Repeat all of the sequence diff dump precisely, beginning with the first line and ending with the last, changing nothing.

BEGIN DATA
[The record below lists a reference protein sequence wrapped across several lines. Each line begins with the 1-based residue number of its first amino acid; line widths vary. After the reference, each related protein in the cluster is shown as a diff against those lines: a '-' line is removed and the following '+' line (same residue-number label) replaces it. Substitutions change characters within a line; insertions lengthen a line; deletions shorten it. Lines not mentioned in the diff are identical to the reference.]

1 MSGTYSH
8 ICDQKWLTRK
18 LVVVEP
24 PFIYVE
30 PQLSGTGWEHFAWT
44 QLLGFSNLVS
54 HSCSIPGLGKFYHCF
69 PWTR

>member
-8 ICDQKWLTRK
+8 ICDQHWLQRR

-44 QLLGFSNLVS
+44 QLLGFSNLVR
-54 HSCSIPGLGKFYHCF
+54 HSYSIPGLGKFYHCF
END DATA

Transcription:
[The record below lists a reference protein sequence wrapped across several lines. Each line begins with the 1-based residue number of its first amino acid; line widths vary. After the reference, each related protein in the cluster is shown as a diff against those lines: a '-' line is removed and the following '+' line (same residue-number label) replaces it. Substitutions change characters within a line; insertions lengthen a line; deletions shorten it. Lines not mentioned in the diff are identical to the reference.]

1 MSGTYSH
8 ICDQKWLTRK
18 LVVVEP
24 PFIYVE
30 PQLSGTGWEHFAWT
44 QLLGFSNLVS
54 HSCSIPGLGKFYHCF
69 PWTR

>member
-8 ICDQKWLTRK
+8 ICDQHWLQRR

-44 QLLGFSNLVS
+44 QLLGFSNLVR
-54 HSCSIPGLGKFYHCF
+54 HSYSIPGLGKFYHCF